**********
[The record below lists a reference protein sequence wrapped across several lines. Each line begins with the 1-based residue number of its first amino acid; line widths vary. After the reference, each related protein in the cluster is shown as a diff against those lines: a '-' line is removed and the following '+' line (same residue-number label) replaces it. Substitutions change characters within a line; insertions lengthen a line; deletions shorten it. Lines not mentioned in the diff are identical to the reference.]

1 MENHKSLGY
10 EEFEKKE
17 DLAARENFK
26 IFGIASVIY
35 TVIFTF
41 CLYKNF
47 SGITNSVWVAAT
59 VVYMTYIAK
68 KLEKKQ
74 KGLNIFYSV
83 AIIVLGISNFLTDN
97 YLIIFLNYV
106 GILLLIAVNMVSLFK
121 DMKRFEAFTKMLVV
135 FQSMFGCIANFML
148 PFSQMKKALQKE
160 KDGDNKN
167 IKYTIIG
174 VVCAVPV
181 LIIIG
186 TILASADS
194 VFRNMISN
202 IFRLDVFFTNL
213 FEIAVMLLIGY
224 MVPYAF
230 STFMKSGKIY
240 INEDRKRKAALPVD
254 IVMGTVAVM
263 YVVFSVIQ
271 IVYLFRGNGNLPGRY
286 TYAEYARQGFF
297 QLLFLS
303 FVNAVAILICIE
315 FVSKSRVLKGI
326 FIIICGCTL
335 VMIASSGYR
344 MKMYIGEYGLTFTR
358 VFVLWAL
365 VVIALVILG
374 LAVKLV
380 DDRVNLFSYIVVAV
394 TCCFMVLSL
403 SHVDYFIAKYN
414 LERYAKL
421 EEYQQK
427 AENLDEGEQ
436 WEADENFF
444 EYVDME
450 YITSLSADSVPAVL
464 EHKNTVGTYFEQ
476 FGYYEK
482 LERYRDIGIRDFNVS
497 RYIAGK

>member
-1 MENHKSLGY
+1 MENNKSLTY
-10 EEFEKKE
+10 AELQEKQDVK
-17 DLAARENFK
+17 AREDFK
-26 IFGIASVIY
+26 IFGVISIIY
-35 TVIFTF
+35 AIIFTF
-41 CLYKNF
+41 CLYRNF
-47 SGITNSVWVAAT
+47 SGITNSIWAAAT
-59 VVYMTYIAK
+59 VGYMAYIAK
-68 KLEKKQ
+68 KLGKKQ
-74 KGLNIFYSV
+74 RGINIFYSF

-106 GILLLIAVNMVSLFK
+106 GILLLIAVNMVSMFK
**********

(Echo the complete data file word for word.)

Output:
[The record below lists a reference protein sequence wrapped across several lines. Each line begins with the 1-based residue number of its first amino acid; line widths vary. After the reference, each related protein in the cluster is shown as a diff against those lines: a '-' line is removed and the following '+' line (same residue-number label) replaces it. Substitutions change characters within a line; insertions lengthen a line; deletions shorten it. Lines not mentioned in the diff are identical to the reference.]

1 MENHKSLGY
10 EEFEKKE
17 DLAARENFK
26 IFGIASVIY
35 TVIFTF
41 CLYKNF
47 SGITNSVWVAAT
59 VVYMTYIAK
68 KLEKKQ
74 KGLNIFYSV
83 AIIVLGISNFLTDN
97 YLIIFLNYV
106 GILLLIAVNMVSLFK
121 DMKRFEAFTKMLVV
135 FQSMFGCIANFML
148 PFSQMKKALQKE
160 KDGDNKN
167 IKYTIIG
174 VVCAVPV
181 LIIIG
186 TILASADS
194 VFRNMISN
202 IFRLDVFFTNL
213 FEIAVMLLIGY
224 MVPYAF
230 STFMKSGKIY
240 INEDRKRKAALPVD
254 IVMGTVAVM
263 YVVFSVIQ
271 IVYLFRGNGNLPGRY
286 TYAEYARQGFF
297 QLLFLS
303 FVNAVAILICIE
315 FVSKSRVLKGI
326 FIIICGCTL
335 VMIASSGYR
344 MKMYIGEYGLTFTR
358 VFVLWAL
365 VVIALVILG
374 LAVKLV
380 DDRVNLFSYIVVAV
394 TCCFMVLSL
403 SHVDYFIAKYN
414 LERYAKL
421 EEYQQK
427 AENLDEGEQ
436 WEADENFF
444 EYVDME
450 YITSLSADSVPAVL
464 EHKNTVGTYFEQ
476 FGYYEK
482 LERYRDIGIRDFNVS
497 RYIAGK

>member
-1 MENHKSLGY
+1 MENNKSLTY
-10 EEFEKKE
+10 AELQEKQDVK
-17 DLAARENFK
+17 AREDFK
-26 IFGIASVIY
+26 IFGVISIIY
-35 TVIFTF
+35 AIIFTF
-41 CLYKNF
+41 CLYRNF
-47 SGITNSVWVAAT
+47 SGITNSIWAAAT
-59 VVYMTYIAK
+59 VGYMAYIAK
-68 KLEKKQ
+68 KLGKKQ
-74 KGLNIFYSV
+74 RGINIFYSF

-106 GILLLIAVNMVSLFK
+106 GILLLIAVNMVSMFK